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By John Woods
"Montero-Pineda is one of most fascinating deals in years. Two young studs with star power. No money factor. A pure, old-time baseball trade." -Jayson Stark
Nobody does this type of deal anymore, except in 2K12 or on talk radio. And between two teams that supposedly wouldn’t trade anymore after the Cliff Lee fiasco… It’s unheard of. Yes, Jesus Montero might be the best hitting prospect in the game. But his value dips if he’s just a DH.
Had I been the GM I would have let Montero be the full-time catcher; his hitting likely would have made up for his supposed defensive lapses. A catcher’s actual hitting ability is inversely proportional to his supposed defensive ability – “calling the game,” framing pitches, that sort of intangible stuff – which is why Jeff Mathis, the worst hitter in the sport today, starts at catcher for the Angels.
But the Yankees clearly didn’t think he could play at catcher regularly, and they don’t lack for prospects. Austin Romine could be the starter this year without Russell Martin in front of him, and he can easily play the position. Gary Sanchez is supposed to have Montero’s hitting ability and stick behind the plate. And Montero had nowhere else to move; thanks to Mark Teixeira, the obvious place to put him is filled. It’s not like Montero was previously untouchable. They’ve been dangling him for years. He would have been in Seattle already (for Cliff Lee) had the Mariners not asked for Eduardo Nunez as well. (Or in Kansas City had Dayton Moore wanted to trade Joakim Soria. Glad that didn’t happen.) Lee costs eight figures a year. Michael Pineda will be cost controlled for the next five years, with the next two being minimum salary years.
Pineda also happens to be a possible ace. The best statistical indicator for pitching success is strikeouts, as they’re one of the few things a pitcher can control. (Flyball/groundball rate and walks being the other major things.) Pineda struck out over a batter an inning last year. At age 22. He walked a bit too many batters, close to 3 per 9 innings, but that’s still a good number. The two main issues are with his flyball tendencies and durability, but neither are crippling. Pineda gave up 18 HRs last year, an above-average number. And after a very good first half (including an All-Star appearance) he regressed over the second half after reaching a career high in innings pitched. Had this been a few years into his career it would be a very big problem, but he’s only 22. It remains to be seen how he’ll play in both a tougher division and a hitter’s park.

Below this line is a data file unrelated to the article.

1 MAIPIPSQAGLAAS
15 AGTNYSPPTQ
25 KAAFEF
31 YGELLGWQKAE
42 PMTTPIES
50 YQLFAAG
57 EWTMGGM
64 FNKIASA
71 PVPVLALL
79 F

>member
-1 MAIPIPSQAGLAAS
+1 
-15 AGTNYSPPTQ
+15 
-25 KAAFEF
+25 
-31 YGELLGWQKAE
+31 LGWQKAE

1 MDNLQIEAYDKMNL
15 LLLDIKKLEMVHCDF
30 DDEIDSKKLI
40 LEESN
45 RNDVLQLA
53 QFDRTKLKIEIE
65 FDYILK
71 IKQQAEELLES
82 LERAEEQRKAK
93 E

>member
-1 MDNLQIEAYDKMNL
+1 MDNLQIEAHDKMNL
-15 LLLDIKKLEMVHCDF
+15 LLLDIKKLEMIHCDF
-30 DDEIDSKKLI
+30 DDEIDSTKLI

Still, this is a pitcher worth trading Montero for. Even better is that the Yankees got Pineda without having to decimate their farm system - like, say, the Reds did for Mat Latos, or the Nationals with Gio Gonzalez. The Mariners even threw in one of their best prospects, Jose Campos (basically the same as Pineda, except raw as hell). The Yankees only had to give up Hector Noesi, who is an ML-caliber starter, but doesn’t have a high ceiling. And, coupled with the signing of Hiroki Kuroda, this likely means the end of A.J. Burnett’s career in pinstripes.
Probably the biggest fault the Yankees have had over the last decade is their inability to develop pitchers, and that’s why Burnett got the contract he did in 2008. Not having to sit through yet another bad AJ start makes the deal worthwhile by itself. As a devoted follower of the Yankee farm system, and a fan in general, it would have been very nice to see Montero in the Yankee lineup for the next decade. And thanks to Montero’s breakout September, if anyone else had been in the trade, the inevitable outcry over trading the future wouldn’t be happening right now. But the only thing rarer than a stud hitter is an ace, and Pineda has that ability. And the Yankees now have one.
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